Here’s the thing, as much as each makeup artist ought to be able to do a wide variety of makeup styles extremely well, and many certainly do, none the less makeup is an art and with art comes personal preferences and taste. There will be an over arching aesthetic taste every person doing visual creative work will bring to what they do.
So when you find yourself venturing out into the jungles of the beauty world seeking that new special product or just the right person to polish you up for a special event, where do you even get started!?
This is how we find ourselves at the mercy of the beauty counter artists working at the various higher end department stores, wandering the aisles of our local Shoppers Drug Mart, or maybe on the sofa at a friends as their Avon salesperson friend hosts a social gathering.
Sometimes (hopefully!) you strike gold and you get incredible advice and just the right few new things that truly do make a positive difference. Or you score yourself a makeup artist who really gets you and does a gorgeous job.
And other times…. well, not so much. I have heard so many tales from the beauty trenches, many of them hilarious in retrospect for the innocent souls involved, but sometimes these experiences also leave a long lasting imprint that deters you from venturing out and trying again. The impromptu makeup counter makeover that has you looking like a tv star from a 1980's soap opera. Having your makeup done to be in a wedding bridal party and barely recognizing yourself under the inch of foundation, powder and over the top thick heavy false eye lashes.
So how to avoid this? The trick is to seriously take in the makeup advisor giving you help or the potential artist wielding the makeup brush. Take in the whole package of how they’ve pulled themselves together. Clothes, hair, shoes, nails, fragrance, accessories, how they’re speaking and yes without a doubt, their makeup. There are a lot of clues here as to how this creative beauty advisor experiences and translates the world of makeup artistry. Are they more of a bold dramatic person? Or are they more subtle and understated. Do they gravitate to a lot of colour in their makeup/hair/clothes or do they gravitate to more neutrals. Do they love thick heavy mascara or something more refined? Do they represent someone that you could see yourself wanting to emulate in some ways in your appearance?
The trick is to do your homework as much as possible and seek out brands and makeup artists that align as much as possible with where you want to end up. Is this everyday makeup you're looking for? Or are you attending a themed costume party and need something more over the top?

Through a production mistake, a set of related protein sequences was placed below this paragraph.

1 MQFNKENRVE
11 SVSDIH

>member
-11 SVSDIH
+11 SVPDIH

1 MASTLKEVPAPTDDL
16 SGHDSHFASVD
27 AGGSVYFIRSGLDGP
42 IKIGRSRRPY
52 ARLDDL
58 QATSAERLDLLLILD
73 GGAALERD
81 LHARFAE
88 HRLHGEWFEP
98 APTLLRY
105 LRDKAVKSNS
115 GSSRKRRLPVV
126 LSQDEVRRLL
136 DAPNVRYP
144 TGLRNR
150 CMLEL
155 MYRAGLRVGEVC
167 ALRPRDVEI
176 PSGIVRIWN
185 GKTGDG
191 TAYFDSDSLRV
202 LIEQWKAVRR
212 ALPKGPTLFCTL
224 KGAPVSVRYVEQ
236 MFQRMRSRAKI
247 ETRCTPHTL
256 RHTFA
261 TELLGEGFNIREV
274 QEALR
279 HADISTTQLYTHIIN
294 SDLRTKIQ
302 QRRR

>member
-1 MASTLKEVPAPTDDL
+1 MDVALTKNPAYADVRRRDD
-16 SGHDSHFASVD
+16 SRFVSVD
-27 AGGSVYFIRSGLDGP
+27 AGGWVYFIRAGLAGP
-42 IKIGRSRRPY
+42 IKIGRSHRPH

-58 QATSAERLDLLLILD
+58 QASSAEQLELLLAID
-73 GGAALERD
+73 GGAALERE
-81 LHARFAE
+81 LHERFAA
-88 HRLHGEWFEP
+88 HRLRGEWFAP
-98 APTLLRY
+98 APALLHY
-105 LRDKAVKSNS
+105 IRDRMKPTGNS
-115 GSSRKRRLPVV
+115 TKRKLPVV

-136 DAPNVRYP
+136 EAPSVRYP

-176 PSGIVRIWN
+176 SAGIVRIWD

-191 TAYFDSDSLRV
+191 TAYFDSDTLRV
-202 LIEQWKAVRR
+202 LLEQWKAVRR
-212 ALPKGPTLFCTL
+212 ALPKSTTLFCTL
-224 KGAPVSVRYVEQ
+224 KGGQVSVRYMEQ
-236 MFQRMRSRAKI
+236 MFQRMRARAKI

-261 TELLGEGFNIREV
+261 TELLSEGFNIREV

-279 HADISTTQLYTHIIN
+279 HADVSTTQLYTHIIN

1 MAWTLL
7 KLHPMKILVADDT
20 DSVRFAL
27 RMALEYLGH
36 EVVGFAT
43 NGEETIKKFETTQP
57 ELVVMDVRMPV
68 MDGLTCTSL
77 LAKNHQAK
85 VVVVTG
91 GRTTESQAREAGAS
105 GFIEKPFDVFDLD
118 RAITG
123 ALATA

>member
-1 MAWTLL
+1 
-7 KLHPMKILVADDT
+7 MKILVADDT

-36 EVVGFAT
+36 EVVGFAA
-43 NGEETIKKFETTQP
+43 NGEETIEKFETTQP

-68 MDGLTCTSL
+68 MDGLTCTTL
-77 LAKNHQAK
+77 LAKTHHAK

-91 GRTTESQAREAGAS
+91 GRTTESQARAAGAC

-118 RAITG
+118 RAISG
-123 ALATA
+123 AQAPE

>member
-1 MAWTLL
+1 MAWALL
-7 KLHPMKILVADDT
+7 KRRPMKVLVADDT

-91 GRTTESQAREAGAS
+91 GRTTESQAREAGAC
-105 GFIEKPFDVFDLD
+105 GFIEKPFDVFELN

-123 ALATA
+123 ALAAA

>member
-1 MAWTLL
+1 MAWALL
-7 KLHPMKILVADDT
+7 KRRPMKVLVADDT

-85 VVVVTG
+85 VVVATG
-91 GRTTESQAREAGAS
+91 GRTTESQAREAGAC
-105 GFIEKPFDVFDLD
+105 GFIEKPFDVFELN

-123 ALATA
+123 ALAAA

Some brands lean to more subtle understated sophistication - Bobbi Brown, Gucci Westman and my beauty brand, AF Makeup for example, this is our playground; understated and chic.
Other brands love bright bold strong, or more fashion forward makeup looks - MAC cosmetics and Makeup For Ever as examples. Or a glitzy glam rock and roll party makeup brand such as Charlotte Tilbury.
And then there are brands that specialize in different skin tones - Fenty Beauty, Rhianna’s cosmetic line, for example is a brand leader in colours for deeper skin tones. Or there's another brand I've come across called Redhead Revolution that specializes in people with red hair and fair skin.
And this is not to say that as a makeup artist someone at Bobbi Brown, or myself for example won't ever do something bold and dramatic, we definitely will! But even those bold dramatic looks will still have a consistent theme of being on the more sophisticated side as opposed to the wild and crazy side.
So when you approach a beauty counter or are looking at a brand online really size up the over all feeling of the brand and then if possible try to flag down a makeup artist who you resonate with on some level - it’s not a surefire way to guarantee the success of the advice you’ll get but it’s definitely a big step in the right direction.
Curious to experiment with big bold makeup? Catch the eye of the makeup artist who's got gorgeous colourful eye makeup on. Dying to try a bold lip colour? Find someone wearing a gorgeously done bold lip and ask them for tips and ideas.
Same concept when you’re hiring a makeup artist to do your makeup, or to teach you makeup skills. Look at all the clues given above, and then also look at a portfolio of their makeup work if possible (Instagram is perfect for this - for example you can check out my work here). Each artist will have a style, there will be range in what they do, some looks softer, some looks more bold and dramatic, but there will be an undercurrent of consistency, I promise you, when you start to look for it you’ll be able to spot it. Do they tend to heavier or more sheer foundations. Lots of powder or more dewy and natural? Do they gravitate to more natural looking eyebrows or more sculpted and defined? High fashion creative or more on the everyday side of things? Lots of bright lip colours, lots of gloss or more matte lips - you get the idea!
This concept is no different than for example when you might research an interior designer to decorate your home, they’ll all have a different style. You find your right person first and get them working on what they do best, don’t try to shoe horn a designer who clearly loves light and airy cozy neutral spaces into a project that is bright bold glitzy and glam - it’s likely to just be a headache! Or when you go to hire a photographer. Some gravitate to lots of light and hazy dreamy looking images and others love dark dramatic images, some love outdoors some love portraits, particularly the more established and experienced the creative person you're looking to hire, they'll eventually have settled an area of expertise. There are themes there waiting to be spotted, just look for them!